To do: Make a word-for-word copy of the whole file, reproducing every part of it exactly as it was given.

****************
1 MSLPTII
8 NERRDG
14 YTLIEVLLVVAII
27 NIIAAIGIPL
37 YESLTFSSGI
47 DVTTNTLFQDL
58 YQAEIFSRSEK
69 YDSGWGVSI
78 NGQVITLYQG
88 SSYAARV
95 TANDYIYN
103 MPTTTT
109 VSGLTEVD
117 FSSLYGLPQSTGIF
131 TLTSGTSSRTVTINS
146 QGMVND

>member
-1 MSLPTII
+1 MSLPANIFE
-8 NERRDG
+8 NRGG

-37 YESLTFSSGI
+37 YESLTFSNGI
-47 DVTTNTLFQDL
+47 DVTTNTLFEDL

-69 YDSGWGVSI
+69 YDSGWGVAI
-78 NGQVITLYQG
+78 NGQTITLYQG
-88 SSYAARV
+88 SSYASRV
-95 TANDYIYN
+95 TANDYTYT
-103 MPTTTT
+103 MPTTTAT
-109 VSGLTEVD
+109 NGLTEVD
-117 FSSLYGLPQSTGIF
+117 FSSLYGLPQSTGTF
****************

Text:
1 MSLPTII
8 NERRDG
14 YTLIEVLLVVAII
27 NIIAAIGIPL
37 YESLTFSSGI
47 DVTTNTLFQDL
58 YQAEIFSRSEK
69 YDSGWGVSI
78 NGQVITLYQG
88 SSYAARV
95 TANDYIYN
103 MPTTTT
109 VSGLTEVD
117 FSSLYGLPQSTGIF
131 TLTSGTSSRTVTINS
146 QGMVND

>member
-1 MSLPTII
+1 MSLPANIFE
-8 NERRDG
+8 NRGG

-37 YESLTFSSGI
+37 YESLTFSNGI
-47 DVTTNTLFQDL
+47 DVTTNTLFEDL

-69 YDSGWGVSI
+69 YDSGWGVAI
-78 NGQVITLYQG
+78 NGQTITLYQG
-88 SSYAARV
+88 SSYASRV
-95 TANDYIYN
+95 TANDYTYT
-103 MPTTTT
+103 MPTTTAT
-109 VSGLTEVD
+109 NGLTEVD
-117 FSSLYGLPQSTGIF
+117 FSSLYGLPQSTGTF